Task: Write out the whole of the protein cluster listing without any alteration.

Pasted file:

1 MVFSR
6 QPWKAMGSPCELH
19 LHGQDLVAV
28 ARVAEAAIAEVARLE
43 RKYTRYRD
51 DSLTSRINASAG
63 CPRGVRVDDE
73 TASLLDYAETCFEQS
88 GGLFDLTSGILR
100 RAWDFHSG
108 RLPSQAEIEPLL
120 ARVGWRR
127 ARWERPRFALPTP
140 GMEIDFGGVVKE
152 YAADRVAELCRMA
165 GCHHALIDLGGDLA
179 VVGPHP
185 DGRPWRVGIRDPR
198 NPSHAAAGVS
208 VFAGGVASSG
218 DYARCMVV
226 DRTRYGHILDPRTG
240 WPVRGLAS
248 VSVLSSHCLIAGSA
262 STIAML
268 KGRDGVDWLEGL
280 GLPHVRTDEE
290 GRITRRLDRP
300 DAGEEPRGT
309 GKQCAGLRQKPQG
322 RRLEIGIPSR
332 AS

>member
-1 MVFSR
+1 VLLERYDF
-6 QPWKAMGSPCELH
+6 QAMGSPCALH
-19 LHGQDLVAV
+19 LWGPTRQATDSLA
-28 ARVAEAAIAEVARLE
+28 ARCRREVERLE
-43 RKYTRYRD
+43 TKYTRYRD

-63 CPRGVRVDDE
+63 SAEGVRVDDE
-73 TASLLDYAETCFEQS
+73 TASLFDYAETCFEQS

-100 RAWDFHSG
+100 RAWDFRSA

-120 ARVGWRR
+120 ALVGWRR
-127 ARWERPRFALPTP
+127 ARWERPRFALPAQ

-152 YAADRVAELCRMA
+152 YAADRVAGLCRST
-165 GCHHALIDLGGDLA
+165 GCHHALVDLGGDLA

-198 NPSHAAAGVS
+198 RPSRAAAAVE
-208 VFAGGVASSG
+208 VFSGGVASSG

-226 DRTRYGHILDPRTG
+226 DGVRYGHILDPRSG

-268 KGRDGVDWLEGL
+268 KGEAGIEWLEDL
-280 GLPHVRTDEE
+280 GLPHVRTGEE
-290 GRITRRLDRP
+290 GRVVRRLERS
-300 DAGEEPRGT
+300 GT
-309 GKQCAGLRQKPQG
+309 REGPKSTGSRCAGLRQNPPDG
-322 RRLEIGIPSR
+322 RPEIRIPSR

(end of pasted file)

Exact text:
1 MVFSR
6 QPWKAMGSPCELH
19 LHGQDLVAV
28 ARVAEAAIAEVARLE
43 RKYTRYRD
51 DSLTSRINASAG
63 CPRGVRVDDE
73 TASLLDYAETCFEQS
88 GGLFDLTSGILR
100 RAWDFHSG
108 RLPSQAEIEPLL
120 ARVGWRR
127 ARWERPRFALPTP
140 GMEIDFGGVVKE
152 YAADRVAELCRMA
165 GCHHALIDLGGDLA
179 VVGPHP
185 DGRPWRVGIRDPR
198 NPSHAAAGVS
208 VFAGGVASSG
218 DYARCMVV
226 DRTRYGHILDPRTG
240 WPVRGLAS
248 VSVLSSHCLIAGSA
262 STIAML
268 KGRDGVDWLEGL
280 GLPHVRTDEE
290 GRITRRLDRP
300 DAGEEPRGT
309 GKQCAGLRQKPQG
322 RRLEIGIPSR
332 AS

>member
-1 MVFSR
+1 VLLERYDF
-6 QPWKAMGSPCELH
+6 QAMGSPCALH
-19 LHGQDLVAV
+19 LWGPTRQATDSLA
-28 ARVAEAAIAEVARLE
+28 ARCRREVERLE
-43 RKYTRYRD
+43 TKYTRYRD

-63 CPRGVRVDDE
+63 SAEGVRVDDE
-73 TASLLDYAETCFEQS
+73 TASLFDYAETCFEQS

-100 RAWDFHSG
+100 RAWDFRSA

-120 ARVGWRR
+120 ALVGWRR
-127 ARWERPRFALPTP
+127 ARWERPRFALPAQ

-152 YAADRVAELCRMA
+152 YAADRVAGLCRST
-165 GCHHALIDLGGDLA
+165 GCHHALVDLGGDLA

-198 NPSHAAAGVS
+198 RPSRAAAAVE
-208 VFAGGVASSG
+208 VFSGGVASSG

-226 DRTRYGHILDPRTG
+226 DGVRYGHILDPRSG

-268 KGRDGVDWLEGL
+268 KGEAGIEWLEDL
-280 GLPHVRTDEE
+280 GLPHVRTGEE
-290 GRITRRLDRP
+290 GRVVRRLERS
-300 DAGEEPRGT
+300 GT
-309 GKQCAGLRQKPQG
+309 REGPKSTGSRCAGLRQNPPDG
-322 RRLEIGIPSR
+322 RPEIRIPSR